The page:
We Have Many Eminent Lecturers Coming From All Over The World, And We Expect Over 100 Participants From The Asia Pacific And African Region, Which Covers Over 80 Countries.
What is the next evolution in the telecommunications sector? There is an interesting phrase, ‘Long Term Evolution’ or LTE. The next evolution step for today’s mobile systems is poised to offer a superior mobile broadband experience with higher speeds and simplified technology. But to turn the LTE promise into reality, the industry needs to address a number of issues, to ensure that the transition is as fast and as smooth as possible. Technology needs to evolve. There is always an existing network for voice, but you have to give broadband data.
Who are the participants and speakers at this event? We have many eminent lecturers coming from all over the world, and we expect over 100 participants from the Asia Pacific and African region, which covers over 80 countries. Out of 80 countries, 25 countries are sponsored by ITU. Furthermore, we are proud to say that our Sri Lankan telecommunication industry is highly united. All the Sri Lankan operators are sponsoring various events at this forum.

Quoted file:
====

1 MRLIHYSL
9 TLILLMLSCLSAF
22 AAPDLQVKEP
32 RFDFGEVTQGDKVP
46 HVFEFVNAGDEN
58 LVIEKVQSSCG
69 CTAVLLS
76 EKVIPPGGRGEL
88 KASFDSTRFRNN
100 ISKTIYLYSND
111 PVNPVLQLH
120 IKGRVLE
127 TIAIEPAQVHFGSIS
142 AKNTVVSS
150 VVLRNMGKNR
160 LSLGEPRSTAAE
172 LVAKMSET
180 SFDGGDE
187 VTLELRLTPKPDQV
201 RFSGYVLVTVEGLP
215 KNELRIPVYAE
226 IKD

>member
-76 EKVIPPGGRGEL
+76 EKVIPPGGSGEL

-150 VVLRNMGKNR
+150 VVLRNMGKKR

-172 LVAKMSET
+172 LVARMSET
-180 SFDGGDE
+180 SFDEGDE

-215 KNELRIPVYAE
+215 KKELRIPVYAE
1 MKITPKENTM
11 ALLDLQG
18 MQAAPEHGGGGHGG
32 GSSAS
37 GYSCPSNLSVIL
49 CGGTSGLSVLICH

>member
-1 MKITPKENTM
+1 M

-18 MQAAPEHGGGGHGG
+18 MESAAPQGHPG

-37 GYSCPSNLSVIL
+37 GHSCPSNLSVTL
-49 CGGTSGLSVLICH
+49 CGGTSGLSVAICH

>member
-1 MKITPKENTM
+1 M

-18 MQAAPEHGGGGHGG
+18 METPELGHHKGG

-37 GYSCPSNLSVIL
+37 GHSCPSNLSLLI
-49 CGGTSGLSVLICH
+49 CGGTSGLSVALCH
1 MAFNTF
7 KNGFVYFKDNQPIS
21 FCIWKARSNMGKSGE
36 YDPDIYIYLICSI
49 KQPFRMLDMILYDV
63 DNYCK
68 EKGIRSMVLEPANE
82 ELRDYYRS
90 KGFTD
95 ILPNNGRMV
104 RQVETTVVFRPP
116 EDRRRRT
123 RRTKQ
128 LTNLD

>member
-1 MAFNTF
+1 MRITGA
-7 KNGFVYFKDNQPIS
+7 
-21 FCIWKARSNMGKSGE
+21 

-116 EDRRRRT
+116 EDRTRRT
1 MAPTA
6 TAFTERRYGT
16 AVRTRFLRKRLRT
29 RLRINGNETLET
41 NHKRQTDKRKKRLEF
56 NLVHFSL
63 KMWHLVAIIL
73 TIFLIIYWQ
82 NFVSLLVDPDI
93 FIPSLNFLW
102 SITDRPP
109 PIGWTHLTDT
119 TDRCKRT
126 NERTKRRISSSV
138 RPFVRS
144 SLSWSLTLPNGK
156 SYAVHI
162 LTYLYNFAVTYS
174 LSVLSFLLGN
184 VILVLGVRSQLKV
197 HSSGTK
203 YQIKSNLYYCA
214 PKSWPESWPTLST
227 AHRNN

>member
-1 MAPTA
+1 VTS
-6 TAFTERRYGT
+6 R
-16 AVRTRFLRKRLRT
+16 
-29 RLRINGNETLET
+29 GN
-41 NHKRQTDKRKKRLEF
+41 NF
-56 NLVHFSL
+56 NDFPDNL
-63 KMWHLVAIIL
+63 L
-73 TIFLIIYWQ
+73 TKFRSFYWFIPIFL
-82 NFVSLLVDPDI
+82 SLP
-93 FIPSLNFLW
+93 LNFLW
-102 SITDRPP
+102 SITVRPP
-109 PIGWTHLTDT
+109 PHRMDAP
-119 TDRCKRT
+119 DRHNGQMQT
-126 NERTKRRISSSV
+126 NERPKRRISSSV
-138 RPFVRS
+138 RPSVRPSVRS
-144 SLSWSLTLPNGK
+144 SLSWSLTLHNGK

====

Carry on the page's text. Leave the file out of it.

What has been Sri Lanka’s progress in the telecommunication arena? Our country has state-of-the-art technology in the telecommunication field. If you take any other infrastructure – whether it is power, highways, transportation, electric railways, tube trains or monorails – we are yet to acquire those. We are making a few highways and going in for coal power. One of these days we may go in for nuclear power – but this, is yet to happen. In tele communication however, the best technologies in the world are already here. We are on par with all the developed nations, we are ahead of the SAARC countries. Even India does not yet have the 3G technology, but we obtained it two years ago.